Originally published in Crack Magazine

Review: A Bigger Splash

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Director: Luca Guadagnino
Cast: Tilda Swinton, Ralph Fiennes, Matthias Schoenaerts, Dakota Johnson

Dream with me for a second. You and your superstar girlfriend are chilling on a remote Italian island, hiding out while she convalesces from throat surgery. Eating great food, having great sex, lying by the pool naked. You’re nailing life. Then her ex (who’s also your old boss) turns up replete with a barely veiled ulterior motive: to win her back, of course. Oh and he’s bought his smoking hot/antagonistically provocative daughter with him, who promptly starts hitting on you. The dream has become a nightmare. This is hell.

Luca Guadagnino’s loose remake of Jacques Deray’s 1969 Italian-French drama ‘La Piscine’ is a beautiful film, a film of opposites; dreamlike yet dark, amusing yet disquieting, delicate yet jarring. The high-calibre cast deliver to expectation but it is Ralph Fiennes as Harry, bearded, half-dressed and pulsating to Rolling Stones ‘Emotional Rescue’ on a rooftop with wild abandon that proves the indelible takeaway scene. With a glorious soundtrack and astutely nuanced script, Guadagnino’s only misstep is some awkwardly inserted background noise concerning Tunisian refugees, which can at least be taken as an vague attempt to draw attention to a difficult political situation. The film takes its name from a famous Hockney painting, about which Guadagnino commented a “beautiful lightness carried so much depth”. If his aim was to emulate this concord, he undoubtedly succeeded.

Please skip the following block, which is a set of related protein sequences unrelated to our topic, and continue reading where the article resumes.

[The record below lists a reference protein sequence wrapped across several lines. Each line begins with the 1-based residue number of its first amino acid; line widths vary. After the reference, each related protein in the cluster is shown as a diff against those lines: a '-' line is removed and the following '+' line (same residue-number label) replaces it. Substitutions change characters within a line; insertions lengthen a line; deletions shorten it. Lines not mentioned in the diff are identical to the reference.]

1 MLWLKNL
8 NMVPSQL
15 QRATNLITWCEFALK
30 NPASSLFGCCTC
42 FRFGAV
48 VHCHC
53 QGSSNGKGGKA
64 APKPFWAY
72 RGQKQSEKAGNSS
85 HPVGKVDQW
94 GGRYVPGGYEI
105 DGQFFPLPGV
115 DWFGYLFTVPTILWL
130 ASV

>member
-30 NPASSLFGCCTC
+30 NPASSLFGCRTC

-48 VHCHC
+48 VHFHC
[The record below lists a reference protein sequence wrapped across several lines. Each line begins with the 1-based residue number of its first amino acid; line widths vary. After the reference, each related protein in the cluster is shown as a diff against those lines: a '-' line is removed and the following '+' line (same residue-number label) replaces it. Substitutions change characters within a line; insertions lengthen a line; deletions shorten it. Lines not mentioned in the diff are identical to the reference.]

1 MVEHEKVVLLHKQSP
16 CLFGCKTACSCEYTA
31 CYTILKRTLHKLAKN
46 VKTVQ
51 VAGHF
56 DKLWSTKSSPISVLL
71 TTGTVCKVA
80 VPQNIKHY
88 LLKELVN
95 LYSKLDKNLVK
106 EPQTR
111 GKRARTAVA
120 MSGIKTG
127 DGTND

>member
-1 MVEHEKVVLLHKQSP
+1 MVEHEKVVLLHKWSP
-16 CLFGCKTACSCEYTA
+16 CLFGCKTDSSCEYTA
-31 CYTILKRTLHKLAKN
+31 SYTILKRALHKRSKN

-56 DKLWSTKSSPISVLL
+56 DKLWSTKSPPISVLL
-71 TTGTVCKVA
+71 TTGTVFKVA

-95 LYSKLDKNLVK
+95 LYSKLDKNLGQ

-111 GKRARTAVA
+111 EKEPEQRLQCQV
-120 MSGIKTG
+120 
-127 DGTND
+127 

Originally published in Crack Magazine

Film Review: The Hateful Eight


Director: Quentin Tarantino
Cast: Samuel L. Jackson, Kurt Russell, Jennifer Jason Leigh, Tim Roth

Quentin Tarantino has never been one to make things easy for himself. If anyone thought the backlash and boycotts caused by 110 uses of ‘the n-word’ in Django Unchained was enough to change that, The Hateful Eight proves them wrong. Though littered throughout with the same offender, this time it’s the frequent and graphic violence inflicted upon the sole female lead, (Daisy Domergue played to termagant perfection by Jennifer Jason Leigh) that have forced the director and key actors to speak out against accusations of misogyny. Tarantino explains, somewhat paradoxically, that it would have been anti-feminist not to beat the shit out of Daisy given the behaviour of the male cast towards each other.

Grizzled bounty hunter John Ruth (Russell) is heading for Red Rock to trade in captive Domergue when an abrupt blizzard forces him to ‘Minnie’s Haberdashery’ for an overnight stay, unexpected travel companions and extant cabin occupiers included. But – wait – all is not as it seems, and over three hours a convoluted tale unfolds as the occupants threaten, exhort and mercilessly butcher each other. Shot on 70mm, and featuring an original, Oscar nominated score by Ennio Morricone, it is worth going to see for these features alone. Lower your expectations and steel your stomachs; it may not be his best work, but it is a bloody good story.

Originally published in Crack Magazine